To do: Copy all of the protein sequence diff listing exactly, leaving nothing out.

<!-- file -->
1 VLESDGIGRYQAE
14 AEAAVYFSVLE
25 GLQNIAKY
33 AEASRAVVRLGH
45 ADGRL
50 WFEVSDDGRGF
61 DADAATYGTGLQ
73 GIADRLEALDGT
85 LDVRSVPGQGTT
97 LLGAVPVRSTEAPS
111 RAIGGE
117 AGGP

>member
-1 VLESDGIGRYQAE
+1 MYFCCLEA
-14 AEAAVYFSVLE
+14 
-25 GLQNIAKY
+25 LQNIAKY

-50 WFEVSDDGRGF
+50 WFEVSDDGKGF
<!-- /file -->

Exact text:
1 VLESDGIGRYQAE
14 AEAAVYFSVLE
25 GLQNIAKY
33 AEASRAVVRLGH
45 ADGRL
50 WFEVSDDGRGF
61 DADAATYGTGLQ
73 GIADRLEALDGT
85 LDVRSVPGQGTT
97 LLGAVPVRSTEAPS
111 RAIGGE
117 AGGP

>member
-1 VLESDGIGRYQAE
+1 MYFCCLEA
-14 AEAAVYFSVLE
+14 
-25 GLQNIAKY
+25 LQNIAKY

-50 WFEVSDDGRGF
+50 WFEVSDDGKGF